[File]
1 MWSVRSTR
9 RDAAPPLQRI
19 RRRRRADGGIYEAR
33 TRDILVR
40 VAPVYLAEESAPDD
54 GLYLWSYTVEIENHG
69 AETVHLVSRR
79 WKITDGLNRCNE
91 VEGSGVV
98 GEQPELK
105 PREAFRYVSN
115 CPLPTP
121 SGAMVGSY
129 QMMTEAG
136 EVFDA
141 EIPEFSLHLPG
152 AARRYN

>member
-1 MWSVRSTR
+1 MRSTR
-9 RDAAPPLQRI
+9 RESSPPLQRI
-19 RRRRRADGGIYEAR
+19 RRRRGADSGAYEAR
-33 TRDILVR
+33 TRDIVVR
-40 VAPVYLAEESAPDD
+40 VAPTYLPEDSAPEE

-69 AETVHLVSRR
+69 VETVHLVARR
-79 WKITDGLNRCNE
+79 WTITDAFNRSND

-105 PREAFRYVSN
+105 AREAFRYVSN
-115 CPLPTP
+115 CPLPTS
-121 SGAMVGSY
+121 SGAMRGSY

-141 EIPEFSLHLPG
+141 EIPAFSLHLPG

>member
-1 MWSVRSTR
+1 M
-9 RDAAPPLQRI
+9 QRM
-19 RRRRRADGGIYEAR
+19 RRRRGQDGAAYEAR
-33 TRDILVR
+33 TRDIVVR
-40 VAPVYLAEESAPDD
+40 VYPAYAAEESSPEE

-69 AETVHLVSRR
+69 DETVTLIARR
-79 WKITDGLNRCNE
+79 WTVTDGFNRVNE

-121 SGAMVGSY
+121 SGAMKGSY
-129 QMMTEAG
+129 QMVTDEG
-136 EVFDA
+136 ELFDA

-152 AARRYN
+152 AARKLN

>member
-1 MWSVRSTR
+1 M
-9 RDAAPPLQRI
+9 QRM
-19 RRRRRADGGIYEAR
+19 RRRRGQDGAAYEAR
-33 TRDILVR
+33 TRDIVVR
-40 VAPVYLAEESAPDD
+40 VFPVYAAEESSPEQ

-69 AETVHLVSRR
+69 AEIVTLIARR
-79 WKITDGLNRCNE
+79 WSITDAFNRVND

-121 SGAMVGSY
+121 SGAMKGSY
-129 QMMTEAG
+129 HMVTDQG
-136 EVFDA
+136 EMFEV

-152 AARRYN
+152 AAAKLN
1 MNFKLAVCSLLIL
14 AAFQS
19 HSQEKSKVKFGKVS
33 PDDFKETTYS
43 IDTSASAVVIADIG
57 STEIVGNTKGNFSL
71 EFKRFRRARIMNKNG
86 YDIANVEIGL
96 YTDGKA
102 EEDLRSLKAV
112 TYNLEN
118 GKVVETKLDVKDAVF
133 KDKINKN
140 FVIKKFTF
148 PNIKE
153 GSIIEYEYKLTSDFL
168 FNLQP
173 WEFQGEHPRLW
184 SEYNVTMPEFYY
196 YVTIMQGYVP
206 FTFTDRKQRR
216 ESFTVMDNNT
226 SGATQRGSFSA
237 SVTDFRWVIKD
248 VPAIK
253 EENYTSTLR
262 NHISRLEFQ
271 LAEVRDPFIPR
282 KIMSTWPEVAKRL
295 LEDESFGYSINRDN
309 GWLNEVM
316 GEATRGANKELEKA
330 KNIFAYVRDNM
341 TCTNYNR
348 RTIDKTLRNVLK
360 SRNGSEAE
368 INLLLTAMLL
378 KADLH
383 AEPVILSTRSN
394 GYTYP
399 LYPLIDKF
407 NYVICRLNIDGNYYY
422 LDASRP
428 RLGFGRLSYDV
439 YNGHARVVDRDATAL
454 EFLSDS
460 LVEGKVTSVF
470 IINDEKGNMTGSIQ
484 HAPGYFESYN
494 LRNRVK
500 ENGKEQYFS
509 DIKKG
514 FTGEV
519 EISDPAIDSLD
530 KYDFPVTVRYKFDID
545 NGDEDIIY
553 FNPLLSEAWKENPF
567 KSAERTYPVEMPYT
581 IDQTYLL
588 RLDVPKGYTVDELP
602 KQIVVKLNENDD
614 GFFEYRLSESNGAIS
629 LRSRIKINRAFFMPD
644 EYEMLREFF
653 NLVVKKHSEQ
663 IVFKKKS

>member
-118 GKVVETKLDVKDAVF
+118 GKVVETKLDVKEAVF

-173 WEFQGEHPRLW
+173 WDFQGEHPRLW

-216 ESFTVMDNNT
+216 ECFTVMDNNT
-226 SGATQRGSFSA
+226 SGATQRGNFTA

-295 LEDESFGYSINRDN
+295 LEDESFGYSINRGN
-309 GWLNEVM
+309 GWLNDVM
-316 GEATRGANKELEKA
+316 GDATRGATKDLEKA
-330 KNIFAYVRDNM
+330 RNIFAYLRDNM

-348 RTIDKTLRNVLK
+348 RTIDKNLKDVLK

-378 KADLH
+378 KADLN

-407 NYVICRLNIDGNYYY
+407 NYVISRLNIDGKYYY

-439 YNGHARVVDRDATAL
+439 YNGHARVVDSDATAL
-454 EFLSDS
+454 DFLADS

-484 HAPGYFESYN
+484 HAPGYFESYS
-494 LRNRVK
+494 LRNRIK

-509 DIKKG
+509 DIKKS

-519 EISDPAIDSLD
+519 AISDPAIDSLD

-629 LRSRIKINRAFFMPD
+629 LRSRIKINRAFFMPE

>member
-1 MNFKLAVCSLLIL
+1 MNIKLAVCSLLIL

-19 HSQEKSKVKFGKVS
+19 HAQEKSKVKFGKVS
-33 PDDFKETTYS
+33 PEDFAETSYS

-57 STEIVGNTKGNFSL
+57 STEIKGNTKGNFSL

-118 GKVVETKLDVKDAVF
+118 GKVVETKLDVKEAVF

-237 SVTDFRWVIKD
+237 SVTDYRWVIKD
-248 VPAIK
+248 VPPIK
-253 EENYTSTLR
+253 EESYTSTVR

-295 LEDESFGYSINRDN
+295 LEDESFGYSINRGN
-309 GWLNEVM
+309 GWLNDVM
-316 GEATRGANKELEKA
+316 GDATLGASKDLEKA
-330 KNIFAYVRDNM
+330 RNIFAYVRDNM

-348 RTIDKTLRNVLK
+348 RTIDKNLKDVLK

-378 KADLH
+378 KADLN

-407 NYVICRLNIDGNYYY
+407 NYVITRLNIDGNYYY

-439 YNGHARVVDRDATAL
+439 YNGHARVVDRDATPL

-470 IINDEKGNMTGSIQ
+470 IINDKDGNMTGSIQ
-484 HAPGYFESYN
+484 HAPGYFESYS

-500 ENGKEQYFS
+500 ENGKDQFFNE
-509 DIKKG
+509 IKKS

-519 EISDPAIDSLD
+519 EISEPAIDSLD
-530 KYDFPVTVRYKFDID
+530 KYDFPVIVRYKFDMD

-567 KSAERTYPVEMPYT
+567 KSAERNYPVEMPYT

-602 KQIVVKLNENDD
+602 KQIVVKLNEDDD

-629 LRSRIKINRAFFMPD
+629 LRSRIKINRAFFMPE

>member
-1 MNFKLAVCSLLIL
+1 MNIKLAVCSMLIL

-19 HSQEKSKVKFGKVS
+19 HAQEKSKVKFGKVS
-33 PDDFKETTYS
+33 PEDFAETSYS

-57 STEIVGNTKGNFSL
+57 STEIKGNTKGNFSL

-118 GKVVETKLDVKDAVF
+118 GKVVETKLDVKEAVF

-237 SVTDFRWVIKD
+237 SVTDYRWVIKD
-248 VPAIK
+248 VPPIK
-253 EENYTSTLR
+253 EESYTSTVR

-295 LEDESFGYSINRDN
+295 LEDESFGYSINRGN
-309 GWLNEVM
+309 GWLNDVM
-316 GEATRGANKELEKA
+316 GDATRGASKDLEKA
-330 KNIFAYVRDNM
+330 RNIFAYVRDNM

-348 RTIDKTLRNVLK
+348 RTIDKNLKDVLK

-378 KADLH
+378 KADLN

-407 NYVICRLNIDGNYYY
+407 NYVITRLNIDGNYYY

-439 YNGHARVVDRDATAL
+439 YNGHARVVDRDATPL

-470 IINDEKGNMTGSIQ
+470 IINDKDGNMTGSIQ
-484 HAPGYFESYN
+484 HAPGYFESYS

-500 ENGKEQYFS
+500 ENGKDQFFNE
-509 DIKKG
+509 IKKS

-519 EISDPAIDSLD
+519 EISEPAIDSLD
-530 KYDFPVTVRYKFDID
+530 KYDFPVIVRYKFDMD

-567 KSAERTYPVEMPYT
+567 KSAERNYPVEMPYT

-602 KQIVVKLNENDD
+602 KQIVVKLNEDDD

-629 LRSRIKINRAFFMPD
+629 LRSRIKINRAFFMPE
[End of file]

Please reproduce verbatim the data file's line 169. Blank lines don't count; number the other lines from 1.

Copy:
+330 RNIFAYLRDNM